The number of people at risk from trachoma, the world's leading infectious cause of blindness, has reduced from 190.2 million in 2016 to 157.7 million in April 2018, the World Health Organization (WHO) has reported in its Weekly Epidemiological Record (WER).
The progress update presents 2017 data on the implementation of the SAFE strategy (surgery, antibiotics, facial cleanliness, environmental improvements) in trachoma-endemic countries as well as summaries based on district-level prevalence estimates held in the GET2020 database as of 17 April 2018.
Since the last Weekly Epidemiological Record including trachoma progress (2014 – 2016) published in June 2017, four countries - Lao People's Democratic Republic, Cambodia, Nepal and Ghana - have been officially validated for eliminating trachoma as a public health problem. Five other countries - China, Gambia, Iraq, Islamic Republic of Iran and Myanmar - have reported achievement of the prevalence targets for elimination.
The record shows that ministries of health are continuing to achieve historically high levels of surgeries and delivery of antibiotics. In 2017, 83.5 million people received antibiotics to treat trachoma infection. 2017 also saw 231,447 surgeries conducted to treat trachomatous trichiasis, the late blinding stage of trachoma.
We must continue to advocate for mapping in areas where the disease prevalence is uncertain and target more resources to populations that are hard to reach. This year's mass drug administration for trachoma in Yemen proved that the most vulnerable populations can be reached when partners use their expertise and resources strategically
"The record continues to show that the SAFE strategy works when it is implemented comprehensively and at scale", said Serge Resnikoff, Chair of the International Coalition for Trachoma Control. "We must continue to advocate for mapping in areas where the disease prevalence is uncertain and target more resources to populations that are hard to reach. This year's mass drug administration for trachoma in Yemen proved that the most vulnerable populations can be reached when partners use their expertise and resources strategically."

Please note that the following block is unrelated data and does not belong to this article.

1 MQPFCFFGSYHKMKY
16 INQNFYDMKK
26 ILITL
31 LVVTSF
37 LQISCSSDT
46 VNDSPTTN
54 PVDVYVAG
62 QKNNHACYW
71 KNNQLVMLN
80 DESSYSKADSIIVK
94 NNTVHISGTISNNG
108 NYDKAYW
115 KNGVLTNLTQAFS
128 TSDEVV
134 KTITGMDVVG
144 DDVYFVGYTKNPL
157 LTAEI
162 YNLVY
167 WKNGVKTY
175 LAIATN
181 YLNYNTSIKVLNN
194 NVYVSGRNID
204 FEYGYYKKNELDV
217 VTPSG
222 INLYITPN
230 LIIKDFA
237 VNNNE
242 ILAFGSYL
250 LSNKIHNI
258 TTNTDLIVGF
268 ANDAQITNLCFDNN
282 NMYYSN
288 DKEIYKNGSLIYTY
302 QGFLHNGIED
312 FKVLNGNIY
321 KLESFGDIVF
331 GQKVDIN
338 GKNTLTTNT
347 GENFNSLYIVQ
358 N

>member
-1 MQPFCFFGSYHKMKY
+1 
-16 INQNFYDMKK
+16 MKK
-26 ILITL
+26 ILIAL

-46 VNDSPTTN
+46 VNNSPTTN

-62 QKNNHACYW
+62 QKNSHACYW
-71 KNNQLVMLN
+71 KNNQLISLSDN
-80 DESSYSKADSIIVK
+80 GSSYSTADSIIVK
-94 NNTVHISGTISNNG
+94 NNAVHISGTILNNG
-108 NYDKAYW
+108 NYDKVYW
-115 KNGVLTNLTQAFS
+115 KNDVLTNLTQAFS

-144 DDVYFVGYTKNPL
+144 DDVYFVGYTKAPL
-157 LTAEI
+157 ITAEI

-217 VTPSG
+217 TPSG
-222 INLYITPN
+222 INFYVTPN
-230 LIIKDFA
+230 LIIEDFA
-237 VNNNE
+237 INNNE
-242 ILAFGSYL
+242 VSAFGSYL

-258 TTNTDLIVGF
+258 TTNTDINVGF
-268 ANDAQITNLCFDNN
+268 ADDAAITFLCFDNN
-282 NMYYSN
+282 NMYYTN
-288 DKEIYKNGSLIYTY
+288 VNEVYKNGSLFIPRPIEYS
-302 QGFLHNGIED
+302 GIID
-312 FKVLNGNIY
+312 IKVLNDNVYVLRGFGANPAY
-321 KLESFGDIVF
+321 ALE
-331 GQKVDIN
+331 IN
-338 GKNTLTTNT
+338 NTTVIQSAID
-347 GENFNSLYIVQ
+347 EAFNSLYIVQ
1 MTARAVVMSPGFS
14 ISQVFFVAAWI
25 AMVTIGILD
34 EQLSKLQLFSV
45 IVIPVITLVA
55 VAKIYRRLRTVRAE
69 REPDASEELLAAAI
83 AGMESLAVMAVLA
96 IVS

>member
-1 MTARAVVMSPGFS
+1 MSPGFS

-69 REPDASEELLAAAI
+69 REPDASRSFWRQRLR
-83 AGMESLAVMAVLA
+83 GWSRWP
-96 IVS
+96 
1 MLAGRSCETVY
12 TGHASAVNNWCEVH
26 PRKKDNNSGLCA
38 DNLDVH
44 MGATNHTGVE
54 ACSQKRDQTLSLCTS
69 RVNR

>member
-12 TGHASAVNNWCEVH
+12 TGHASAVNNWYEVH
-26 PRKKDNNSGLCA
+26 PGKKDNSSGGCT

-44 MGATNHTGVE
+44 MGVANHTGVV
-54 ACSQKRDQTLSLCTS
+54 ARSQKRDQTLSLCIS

2017 data shows that 89% (146.3 million) of people living in endemic areas live in WHO’s African Region and 42% (69.8 million) live in Ethiopia, which has the largest burden of trachoma. In 2017, WHO’s South-East Asia Region reported no districts known to require the A, F and E components for the second year in a row.
The update on trachoma progress comes one month after pharmaceutical company Pfizer announced that it will continue its drug donation program through 2025. Pfizer's drug donation has resulted in over 740 million drugs being donated to 40 endemic countries through the International Trachoma Initiative. This year marks 20 years of partnership between Pfizer and the International Trachoma Initiative, founded by Pfizer and the Edna McConnell Clark Foundation.
2018 also marks 20 years since the World Health Assembly adopted Resolution 51:11 targeting trachoma for global elimination. Since 1998, seven countries have achieved the elimination of trachoma as a public health problem, while 43 countries have been identified as known to require interventions. Ghana's validation of trachoma elimination in May 2018 means that all WHO regions have now achieved elimination in at least one country, demonstrating the effectiveness of the SAFE strategy across different contexts. This progress would not have been achieved without the commitment and dedication to a global partnership between endemic countries, implementing partners, WHO and donors.